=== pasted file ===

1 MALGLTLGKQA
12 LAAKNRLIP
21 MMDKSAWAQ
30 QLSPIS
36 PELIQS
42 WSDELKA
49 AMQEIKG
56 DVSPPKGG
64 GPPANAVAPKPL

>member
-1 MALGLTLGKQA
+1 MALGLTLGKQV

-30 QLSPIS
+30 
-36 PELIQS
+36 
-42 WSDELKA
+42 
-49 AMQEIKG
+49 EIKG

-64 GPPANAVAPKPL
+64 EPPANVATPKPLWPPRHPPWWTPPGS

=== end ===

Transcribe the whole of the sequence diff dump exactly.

1 MALGLTLGKQA
12 LAAKNRLIP
21 MMDKSAWAQ
30 QLSPIS
36 PELIQS
42 WSDELKA
49 AMQEIKG
56 DVSPPKGG
64 GPPANAVAPKPL

>member
-1 MALGLTLGKQA
+1 MALGLTLGKQV

-30 QLSPIS
+30 
-36 PELIQS
+36 
-42 WSDELKA
+42 
-49 AMQEIKG
+49 EIKG

-64 GPPANAVAPKPL
+64 EPPANVATPKPLWPPRHPPWWTPPGS